Egan's lawsuits were finally withdrawn, but that simply left the matter in limbo. To achieve vindication -- and regain my standing in the business community -- I had to counter-sue for malicious prosecution, a lengthy, expensive and arduous process that has seen Egan scolded by the judge for lying in court and, separately, plead guilty in connection with unrelated federal fraud charges. We also learned Egan had bragged about falsely targeting Hollywood gay men. And although his former lawyers settled, Egan has not, and my case against him continues.

There has to be a better road to accountability. Lawyers who file these cases -- particularly if on contingency -- should be required to carry hefty malpractice insurance to ensure they can be held accountable for frivolous claims. Plaintiffs' attorneys in meritless cases should be required to pay defendants' legal fees. And lying in civil suits should bring criminal indictments for perjury, which today are scarce as hen's teeth.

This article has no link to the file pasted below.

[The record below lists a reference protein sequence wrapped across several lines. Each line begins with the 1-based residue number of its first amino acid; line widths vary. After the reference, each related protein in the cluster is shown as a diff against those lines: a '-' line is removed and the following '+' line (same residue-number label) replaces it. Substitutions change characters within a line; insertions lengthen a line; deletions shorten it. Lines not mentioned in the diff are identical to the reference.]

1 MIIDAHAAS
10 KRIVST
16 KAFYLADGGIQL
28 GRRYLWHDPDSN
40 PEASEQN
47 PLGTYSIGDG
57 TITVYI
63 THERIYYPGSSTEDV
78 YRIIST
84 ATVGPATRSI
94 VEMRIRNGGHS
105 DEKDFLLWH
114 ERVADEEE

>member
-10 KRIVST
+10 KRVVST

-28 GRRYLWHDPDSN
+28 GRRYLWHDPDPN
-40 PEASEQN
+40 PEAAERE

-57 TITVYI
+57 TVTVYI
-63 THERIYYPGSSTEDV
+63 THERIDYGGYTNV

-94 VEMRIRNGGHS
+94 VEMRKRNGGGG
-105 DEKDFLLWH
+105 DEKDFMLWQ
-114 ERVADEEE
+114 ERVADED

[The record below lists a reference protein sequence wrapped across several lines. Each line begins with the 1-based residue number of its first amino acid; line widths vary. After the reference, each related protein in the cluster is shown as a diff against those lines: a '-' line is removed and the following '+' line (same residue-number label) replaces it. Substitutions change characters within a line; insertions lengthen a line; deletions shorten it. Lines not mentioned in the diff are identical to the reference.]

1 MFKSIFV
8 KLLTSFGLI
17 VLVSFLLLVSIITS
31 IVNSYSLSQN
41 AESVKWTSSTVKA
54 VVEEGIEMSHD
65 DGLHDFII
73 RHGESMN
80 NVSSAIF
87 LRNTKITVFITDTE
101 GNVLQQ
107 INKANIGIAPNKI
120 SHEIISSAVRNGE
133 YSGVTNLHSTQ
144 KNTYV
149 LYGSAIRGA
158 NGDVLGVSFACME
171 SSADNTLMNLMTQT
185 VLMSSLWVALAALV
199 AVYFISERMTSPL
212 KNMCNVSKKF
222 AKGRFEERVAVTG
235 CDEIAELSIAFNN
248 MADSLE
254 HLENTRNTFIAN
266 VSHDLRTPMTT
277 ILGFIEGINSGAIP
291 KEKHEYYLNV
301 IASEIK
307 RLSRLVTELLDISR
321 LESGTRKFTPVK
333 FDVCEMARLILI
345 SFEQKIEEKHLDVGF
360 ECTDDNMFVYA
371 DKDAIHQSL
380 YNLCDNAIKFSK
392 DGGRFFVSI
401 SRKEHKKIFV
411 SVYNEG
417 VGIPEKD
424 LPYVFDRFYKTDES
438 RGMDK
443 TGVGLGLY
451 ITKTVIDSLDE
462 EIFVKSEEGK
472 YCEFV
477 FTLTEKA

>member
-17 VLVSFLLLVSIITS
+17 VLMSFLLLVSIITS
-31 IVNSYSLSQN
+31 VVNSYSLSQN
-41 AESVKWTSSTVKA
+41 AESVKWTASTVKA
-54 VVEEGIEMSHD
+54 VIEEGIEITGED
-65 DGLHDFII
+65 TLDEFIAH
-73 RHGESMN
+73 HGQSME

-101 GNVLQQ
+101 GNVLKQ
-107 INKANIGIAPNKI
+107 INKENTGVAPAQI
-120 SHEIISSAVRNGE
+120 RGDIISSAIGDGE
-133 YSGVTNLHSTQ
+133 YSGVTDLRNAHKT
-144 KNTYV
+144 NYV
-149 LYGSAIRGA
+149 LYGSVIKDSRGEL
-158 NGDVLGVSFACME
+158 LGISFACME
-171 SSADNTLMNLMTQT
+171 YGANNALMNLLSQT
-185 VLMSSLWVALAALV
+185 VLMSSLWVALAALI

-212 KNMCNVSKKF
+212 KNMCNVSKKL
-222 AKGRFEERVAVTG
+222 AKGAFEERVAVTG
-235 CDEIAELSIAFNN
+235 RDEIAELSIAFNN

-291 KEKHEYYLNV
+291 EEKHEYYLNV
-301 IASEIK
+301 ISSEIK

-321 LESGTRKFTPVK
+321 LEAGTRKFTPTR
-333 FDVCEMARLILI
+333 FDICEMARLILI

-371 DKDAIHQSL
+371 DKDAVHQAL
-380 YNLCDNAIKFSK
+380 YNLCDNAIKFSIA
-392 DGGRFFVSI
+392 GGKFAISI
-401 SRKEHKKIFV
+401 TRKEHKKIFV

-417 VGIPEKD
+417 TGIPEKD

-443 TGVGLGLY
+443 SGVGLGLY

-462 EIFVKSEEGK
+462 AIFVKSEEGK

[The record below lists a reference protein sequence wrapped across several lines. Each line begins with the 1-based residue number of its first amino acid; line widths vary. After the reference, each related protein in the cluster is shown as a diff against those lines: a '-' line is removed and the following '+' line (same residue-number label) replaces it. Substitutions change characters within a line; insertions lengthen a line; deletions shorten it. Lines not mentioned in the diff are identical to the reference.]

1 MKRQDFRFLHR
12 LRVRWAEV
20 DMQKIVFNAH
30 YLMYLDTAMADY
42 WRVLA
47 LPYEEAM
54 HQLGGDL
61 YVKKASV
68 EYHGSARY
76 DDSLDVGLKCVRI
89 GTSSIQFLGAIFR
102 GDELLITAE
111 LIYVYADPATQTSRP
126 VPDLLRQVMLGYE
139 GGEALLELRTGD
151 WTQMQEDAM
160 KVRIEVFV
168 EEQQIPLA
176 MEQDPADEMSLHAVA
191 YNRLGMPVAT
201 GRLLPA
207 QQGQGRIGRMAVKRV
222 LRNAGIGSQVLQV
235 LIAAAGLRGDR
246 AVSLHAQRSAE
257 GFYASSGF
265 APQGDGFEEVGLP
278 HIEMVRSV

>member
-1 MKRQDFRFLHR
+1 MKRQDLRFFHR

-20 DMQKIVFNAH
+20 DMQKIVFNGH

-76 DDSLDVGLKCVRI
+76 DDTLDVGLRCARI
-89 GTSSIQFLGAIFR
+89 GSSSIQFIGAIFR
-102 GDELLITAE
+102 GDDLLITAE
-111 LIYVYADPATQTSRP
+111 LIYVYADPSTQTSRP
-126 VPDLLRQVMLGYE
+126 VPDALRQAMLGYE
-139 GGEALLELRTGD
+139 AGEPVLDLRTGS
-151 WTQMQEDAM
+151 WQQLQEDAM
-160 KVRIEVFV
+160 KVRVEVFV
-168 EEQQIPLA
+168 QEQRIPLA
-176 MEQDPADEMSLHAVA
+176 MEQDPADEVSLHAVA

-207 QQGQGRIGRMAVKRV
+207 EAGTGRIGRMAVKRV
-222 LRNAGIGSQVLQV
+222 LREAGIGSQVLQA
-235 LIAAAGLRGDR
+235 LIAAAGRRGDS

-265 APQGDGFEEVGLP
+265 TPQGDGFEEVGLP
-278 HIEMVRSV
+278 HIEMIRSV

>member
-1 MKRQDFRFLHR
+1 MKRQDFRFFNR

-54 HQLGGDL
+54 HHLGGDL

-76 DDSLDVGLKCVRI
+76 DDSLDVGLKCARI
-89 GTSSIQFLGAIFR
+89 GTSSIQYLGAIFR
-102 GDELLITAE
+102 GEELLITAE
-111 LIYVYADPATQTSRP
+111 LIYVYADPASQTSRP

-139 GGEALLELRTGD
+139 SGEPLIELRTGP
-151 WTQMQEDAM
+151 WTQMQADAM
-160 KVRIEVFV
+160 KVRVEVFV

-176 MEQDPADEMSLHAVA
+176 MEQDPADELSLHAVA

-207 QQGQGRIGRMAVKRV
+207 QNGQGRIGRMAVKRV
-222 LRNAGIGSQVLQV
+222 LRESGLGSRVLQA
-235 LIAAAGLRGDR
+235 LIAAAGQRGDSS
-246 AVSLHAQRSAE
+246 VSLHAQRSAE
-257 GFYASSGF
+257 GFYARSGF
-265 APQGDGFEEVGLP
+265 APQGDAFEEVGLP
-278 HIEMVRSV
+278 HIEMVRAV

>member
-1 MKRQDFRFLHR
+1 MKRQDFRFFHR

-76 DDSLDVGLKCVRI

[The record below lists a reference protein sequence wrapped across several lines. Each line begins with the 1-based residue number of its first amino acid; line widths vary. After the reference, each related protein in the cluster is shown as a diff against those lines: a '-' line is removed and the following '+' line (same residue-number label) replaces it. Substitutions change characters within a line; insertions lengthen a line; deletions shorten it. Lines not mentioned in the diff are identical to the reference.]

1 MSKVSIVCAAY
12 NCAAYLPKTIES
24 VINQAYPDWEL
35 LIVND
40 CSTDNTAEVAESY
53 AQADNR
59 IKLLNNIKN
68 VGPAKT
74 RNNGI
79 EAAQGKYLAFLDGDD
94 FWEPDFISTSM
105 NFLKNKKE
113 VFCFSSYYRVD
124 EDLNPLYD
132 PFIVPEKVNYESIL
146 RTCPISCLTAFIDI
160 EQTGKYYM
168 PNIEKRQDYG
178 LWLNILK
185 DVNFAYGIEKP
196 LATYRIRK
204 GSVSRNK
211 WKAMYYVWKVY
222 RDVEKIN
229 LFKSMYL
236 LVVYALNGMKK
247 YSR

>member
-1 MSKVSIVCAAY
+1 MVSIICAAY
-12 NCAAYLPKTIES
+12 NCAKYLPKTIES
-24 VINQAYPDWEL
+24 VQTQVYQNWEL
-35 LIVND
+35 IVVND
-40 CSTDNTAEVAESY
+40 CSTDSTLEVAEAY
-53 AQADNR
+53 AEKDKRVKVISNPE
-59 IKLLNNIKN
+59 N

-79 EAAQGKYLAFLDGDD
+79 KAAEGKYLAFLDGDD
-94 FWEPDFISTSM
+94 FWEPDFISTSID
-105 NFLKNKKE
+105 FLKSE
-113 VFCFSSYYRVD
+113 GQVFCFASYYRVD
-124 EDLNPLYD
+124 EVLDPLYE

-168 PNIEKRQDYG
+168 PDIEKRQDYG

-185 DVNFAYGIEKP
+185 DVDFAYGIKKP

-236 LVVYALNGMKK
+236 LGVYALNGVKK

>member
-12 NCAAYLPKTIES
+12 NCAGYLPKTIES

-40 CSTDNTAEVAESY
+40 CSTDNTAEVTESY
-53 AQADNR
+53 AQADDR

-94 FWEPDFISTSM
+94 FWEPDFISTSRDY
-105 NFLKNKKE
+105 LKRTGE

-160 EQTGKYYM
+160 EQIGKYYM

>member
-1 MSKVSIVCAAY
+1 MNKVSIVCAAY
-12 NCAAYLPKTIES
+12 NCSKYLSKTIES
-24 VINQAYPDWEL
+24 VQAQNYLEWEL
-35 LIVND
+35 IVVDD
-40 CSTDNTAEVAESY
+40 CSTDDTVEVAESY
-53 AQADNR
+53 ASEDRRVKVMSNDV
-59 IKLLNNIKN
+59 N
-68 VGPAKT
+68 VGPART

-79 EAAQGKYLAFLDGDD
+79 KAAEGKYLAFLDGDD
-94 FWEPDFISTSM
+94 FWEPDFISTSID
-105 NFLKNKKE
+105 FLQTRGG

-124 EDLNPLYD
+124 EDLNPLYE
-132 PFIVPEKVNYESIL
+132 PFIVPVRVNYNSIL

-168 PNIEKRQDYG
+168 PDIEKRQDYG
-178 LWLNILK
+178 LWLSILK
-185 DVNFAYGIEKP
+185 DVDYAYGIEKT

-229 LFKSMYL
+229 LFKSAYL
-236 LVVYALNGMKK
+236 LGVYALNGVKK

This isn't just about the civil system though. Rolling Stone's 2014 story of a gang rape at UVA inflamed debate -- until the police determined the article had "no substantive basis" and the publisher retracted it as flawed. That incident echoed the 2006 rape allegations against Duke lacrosse players, which ended with all charges dropped and the DA jailed and disbarred. We all need to do more to slow the headlong rush to judgment in sex abuse cases and remember always that allegations aren't proof.

A year ago, evil landed on my shoulder and dug in its claws. As my nightmare ends, I'm finally free of its grip, but the scars on my psyche and good name will remain for the rest of my life. Perhaps with well-chosen reforms, it won't have to happen to anyone else.


Garth Ancier currently works as a media consultant for OTT services, as well as linear broadcast/pay television networks.